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Nicholas J. Butler, Lyndell L. Lim, Tracy R. Giles, Alexandre de Saint Sardos, Amro Ali, Shelly T. Lee, Sirichai Pasadhika, Justine R. Smith, James T. Rosenbaum, Eric B. Suhler; Rituximab In The Treatment Of Refractory Scleritis And Non-infectious Orbital Inflammation: 24 Week Outcomes From A Phase I/II Prospective, Randomized Study. Invest. Ophthalmol. Vis. Sci. 2011;52(14):4251.
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To determine the safety, efficacy, and optimal dosing of rituximab (RTX; Rituxan, Genentech), a chimeric monoclonal antibody against the CD20 molecule expressed on B lymphocytes, in the treatment of scleritis and orbital inflammatory disease (OID).
Non-infectious scleritis and OID patients, refractory to standard therapy, were enrolled in our prospective study between January 2007 and March 2010 and randomized to receive either 500 mg or 1000 mg infusions of RTX on study days 1 and 15. Primary endpoints of the study, measured at 24 and 48 weeks, were corticosteroid (CS) tapering by at least 50% and improvement in validated disease activity grading scores. Secondary endpoints included improvement in the patient’s or physician’s global ocular health assessment and pain reduction. Retreatment was permitted after 24 weeks for initial responders.
20 patients have currently been enrolled; 10 subjects each with scleritis and OID. All patients have completed 24 weeks, and 13 have completed the 48 week protocol. At 24 weeks, 3/10 (30%) scleritis and 6/10 (60%) OID patients achieved CS tapering. Eight of 10 (80%) scleritis patients and 7 of 10 (70%) OID patients had improvement in disease activity scores. Patient and physician global ocular health assessment improved in 9/10 (90%) and 8/10 (80%) scleritis patients, respectively, and in 7/10 (70%) and 8/10 (80%) OID patients. Vision was stable or improved in all patients at week 24, and pain was reduced in 6/10 (60%) scleritis and 7/10 (70%) OID patients. Six of the first 7 (86%) enrolled patients had early post-infusion inflammatory exacerbations; peri-infusional CS decreased this occurrence to 2 of the last 13 (15%) patients. No treatment limiting side effects were noted. Eleven patients have been reinfused thus far (7 scleritis and 4 OID; range 26-48 weeks, mean 33 weeks post-enrollment) for disease recurrence; none have suffered peri-infusional exacerbations at reinfusion.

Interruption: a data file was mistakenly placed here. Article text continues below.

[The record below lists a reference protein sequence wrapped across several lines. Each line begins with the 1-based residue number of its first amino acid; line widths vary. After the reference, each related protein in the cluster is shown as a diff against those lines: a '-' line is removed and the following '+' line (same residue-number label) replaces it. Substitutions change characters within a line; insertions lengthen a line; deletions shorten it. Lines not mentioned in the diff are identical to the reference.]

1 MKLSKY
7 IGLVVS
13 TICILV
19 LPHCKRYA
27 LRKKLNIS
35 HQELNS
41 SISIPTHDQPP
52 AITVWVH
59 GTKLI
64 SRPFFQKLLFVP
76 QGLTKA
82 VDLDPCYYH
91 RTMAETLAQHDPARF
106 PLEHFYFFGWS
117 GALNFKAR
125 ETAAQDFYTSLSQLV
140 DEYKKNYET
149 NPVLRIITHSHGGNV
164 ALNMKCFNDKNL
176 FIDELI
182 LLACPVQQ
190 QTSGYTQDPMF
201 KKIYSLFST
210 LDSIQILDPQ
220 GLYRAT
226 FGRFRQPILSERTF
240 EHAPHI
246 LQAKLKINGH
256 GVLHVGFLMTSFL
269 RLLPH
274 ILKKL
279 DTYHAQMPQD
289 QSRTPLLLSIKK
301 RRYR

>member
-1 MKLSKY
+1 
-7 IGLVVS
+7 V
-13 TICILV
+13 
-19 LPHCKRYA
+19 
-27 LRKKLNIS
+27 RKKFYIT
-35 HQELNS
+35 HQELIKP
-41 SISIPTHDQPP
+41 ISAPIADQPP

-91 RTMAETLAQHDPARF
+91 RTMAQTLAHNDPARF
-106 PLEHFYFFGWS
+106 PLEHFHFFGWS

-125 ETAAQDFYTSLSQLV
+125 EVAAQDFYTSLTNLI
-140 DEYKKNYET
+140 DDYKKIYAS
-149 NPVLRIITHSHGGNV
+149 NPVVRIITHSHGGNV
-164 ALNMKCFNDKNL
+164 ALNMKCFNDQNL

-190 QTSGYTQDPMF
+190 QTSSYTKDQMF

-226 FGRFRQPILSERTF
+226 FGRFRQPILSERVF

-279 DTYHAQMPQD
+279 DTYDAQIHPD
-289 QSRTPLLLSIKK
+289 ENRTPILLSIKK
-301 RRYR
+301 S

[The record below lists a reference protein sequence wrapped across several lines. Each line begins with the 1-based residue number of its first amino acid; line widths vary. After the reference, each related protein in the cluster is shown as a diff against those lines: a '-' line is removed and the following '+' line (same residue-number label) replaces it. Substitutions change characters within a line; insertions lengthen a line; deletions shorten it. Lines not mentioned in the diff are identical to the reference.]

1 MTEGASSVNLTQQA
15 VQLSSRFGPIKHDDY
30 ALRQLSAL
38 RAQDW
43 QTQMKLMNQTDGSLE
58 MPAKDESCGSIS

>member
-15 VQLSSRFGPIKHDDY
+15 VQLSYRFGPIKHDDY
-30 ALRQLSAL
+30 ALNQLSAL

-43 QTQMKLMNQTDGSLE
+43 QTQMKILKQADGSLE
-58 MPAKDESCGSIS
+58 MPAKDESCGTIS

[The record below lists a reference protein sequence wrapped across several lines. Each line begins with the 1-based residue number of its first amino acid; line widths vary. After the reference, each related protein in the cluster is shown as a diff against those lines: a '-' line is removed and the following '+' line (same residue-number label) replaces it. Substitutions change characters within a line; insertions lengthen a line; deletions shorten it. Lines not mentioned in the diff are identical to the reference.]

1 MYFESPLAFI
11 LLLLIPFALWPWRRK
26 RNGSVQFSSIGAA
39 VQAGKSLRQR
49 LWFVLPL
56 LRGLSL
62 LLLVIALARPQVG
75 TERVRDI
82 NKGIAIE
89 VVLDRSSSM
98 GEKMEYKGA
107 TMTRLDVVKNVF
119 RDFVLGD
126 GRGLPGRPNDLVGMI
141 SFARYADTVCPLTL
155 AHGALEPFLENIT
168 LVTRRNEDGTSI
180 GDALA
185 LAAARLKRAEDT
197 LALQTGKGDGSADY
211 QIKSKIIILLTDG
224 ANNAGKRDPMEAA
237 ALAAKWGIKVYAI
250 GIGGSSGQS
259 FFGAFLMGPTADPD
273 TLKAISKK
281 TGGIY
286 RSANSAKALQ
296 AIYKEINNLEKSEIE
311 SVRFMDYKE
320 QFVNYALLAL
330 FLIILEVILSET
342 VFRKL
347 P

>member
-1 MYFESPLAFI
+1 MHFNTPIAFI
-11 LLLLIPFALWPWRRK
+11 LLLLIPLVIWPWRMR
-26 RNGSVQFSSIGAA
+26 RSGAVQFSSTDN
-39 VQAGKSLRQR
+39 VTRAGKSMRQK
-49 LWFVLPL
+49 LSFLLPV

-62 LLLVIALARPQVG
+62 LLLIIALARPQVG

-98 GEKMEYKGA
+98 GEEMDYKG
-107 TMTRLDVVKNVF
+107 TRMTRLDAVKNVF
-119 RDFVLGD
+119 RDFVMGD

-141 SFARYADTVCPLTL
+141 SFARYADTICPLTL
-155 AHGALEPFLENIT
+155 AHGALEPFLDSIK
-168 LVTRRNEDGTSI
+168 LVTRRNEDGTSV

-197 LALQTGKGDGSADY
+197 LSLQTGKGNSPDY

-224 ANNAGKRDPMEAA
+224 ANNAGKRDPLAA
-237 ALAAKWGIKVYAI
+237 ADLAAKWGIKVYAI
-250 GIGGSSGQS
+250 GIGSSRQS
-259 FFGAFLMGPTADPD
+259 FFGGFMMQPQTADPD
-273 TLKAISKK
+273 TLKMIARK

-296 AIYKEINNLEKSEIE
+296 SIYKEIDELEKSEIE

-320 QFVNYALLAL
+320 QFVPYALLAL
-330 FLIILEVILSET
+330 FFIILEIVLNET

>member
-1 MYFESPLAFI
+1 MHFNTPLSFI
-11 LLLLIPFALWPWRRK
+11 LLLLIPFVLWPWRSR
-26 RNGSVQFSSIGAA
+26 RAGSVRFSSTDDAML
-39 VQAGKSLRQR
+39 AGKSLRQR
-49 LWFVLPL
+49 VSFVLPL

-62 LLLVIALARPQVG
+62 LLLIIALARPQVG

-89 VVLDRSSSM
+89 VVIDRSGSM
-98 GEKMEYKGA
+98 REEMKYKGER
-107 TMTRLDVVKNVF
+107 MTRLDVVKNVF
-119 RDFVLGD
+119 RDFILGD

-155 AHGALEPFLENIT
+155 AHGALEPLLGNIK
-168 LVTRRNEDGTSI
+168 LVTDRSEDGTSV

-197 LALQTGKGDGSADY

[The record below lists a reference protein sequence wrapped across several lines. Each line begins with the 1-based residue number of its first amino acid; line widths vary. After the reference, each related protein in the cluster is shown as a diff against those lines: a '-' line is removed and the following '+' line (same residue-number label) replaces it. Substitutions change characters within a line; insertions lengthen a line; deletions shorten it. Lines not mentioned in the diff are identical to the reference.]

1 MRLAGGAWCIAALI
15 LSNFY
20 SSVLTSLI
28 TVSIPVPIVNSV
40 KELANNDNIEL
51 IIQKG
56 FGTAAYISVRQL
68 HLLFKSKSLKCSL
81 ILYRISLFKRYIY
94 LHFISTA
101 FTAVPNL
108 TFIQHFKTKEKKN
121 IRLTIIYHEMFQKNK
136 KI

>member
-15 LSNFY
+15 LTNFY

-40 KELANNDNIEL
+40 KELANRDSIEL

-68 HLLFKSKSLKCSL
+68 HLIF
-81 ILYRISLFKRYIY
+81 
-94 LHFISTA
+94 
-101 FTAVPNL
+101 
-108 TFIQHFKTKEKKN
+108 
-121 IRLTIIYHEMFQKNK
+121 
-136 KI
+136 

RTX appears to be an effective agent in the treatment of refractory scleral and orbital inflammation. Treatment with steroids during initial RTX infusion is useful in preventing exacerbation of ocular, orbital, or systemic inflammatory disease. Further follow-up and study are required to clarify optimal dosing and patient subsets that will benefit from RTX treatment for scleritis or OID.
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